Back in late 2002, I traveled up to Northern California to APW and the Golden Gate Invitational for a couple of wrestling shows that included Southern California wrestlers like B-Boy, Super Dragon, and Lil’ Cholo taking on APW’s best such as Jardi Frantz and Bobby Quance. Also on the shows was Rising Son. On the APW show he had one of the worst matches I had ever seen him in. That night after the show he was down on himself and I spoke with him a bit. He talked about his future in wrestling and he mentioned he’d probably be forgotten in 10 years. SoCalUNCENSORED.com was not yet two years old at that point, but this conversation, hundreds of miles from SoCal, made me realize something about this website that never really crossed my mind before.
Before YouTube and most companies realizing how much money they are leaving on the table by not selling video of their shows, the main way to access wrestling not available in your area was through tape trading. I made an arrangement to trade some tapes with a guy I met on an XPW fan site named Franco. Since we were both going to be at an upcoming XPW show we decided to make the trade in person at the show. After the show I talked with Franco and some other people he knew for a bit. One of those people was Lonnie Hill, who was known for his posts on several local message boards. I quickly became friends with these guys, and even hosted an XPW fan site they created for them.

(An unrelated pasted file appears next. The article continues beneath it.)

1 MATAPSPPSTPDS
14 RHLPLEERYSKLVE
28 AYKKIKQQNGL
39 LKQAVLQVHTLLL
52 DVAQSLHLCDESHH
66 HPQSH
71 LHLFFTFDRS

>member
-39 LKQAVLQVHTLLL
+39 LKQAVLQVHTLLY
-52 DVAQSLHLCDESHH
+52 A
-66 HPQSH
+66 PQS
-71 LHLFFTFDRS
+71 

I kept running into Lonnie at wrestling shows and while we didn’t agree on everything (especially when it came to the Chargers vs. Raiders), we shared a lot of opinions on indy wrestling. One day in the Los Angeles Sports Arena parking lot, we had a discussion about creating a chat room to discuss wrestling in Southern California. At the time I worked for CCW and I didn’t feel it would be appropriate to do any sort of website that could cause a conflict of interest, but a chat room would be OK. We made plans to schedule guests and had big ideas. Two things helped to evolve our plans. CCW pretty much stopped running, so expanding the scope of the website was now on the table, and another website covering wrestling in Southern California was letting promotions dictate the content, even to the point of wiping the message boards when there was too many posts critical of a decision UPW made. It was at this point we decided that what the area needed was an independent voice.
When the website first went live we were really just having fun. We had no idea what direction we wanted to go in. We would publish articles that we thought were funny that probably would have no chance at getting published now, like a movie review by Samoa Joe (actually I’m sure we’d still publish a movie review by Samoa Joe, because he’s Samoa Joe). Slowly the website evolved to have more news content and show reviews and the site kept getting bigger. Even as the site grew, the main driving force was still friends having fun.
Eventually Lonnie decided to leave the site, and Franco and Scrub came on board. Franco didn’t stay on long, but Scrub became an integral part of the website, and I still feel the time when it was Scrub and myself running the website, with great contributions from guys like Justin Crast and Joshua Shibata, was the website’s first Golden Age, and the standard for us to reach for in the future.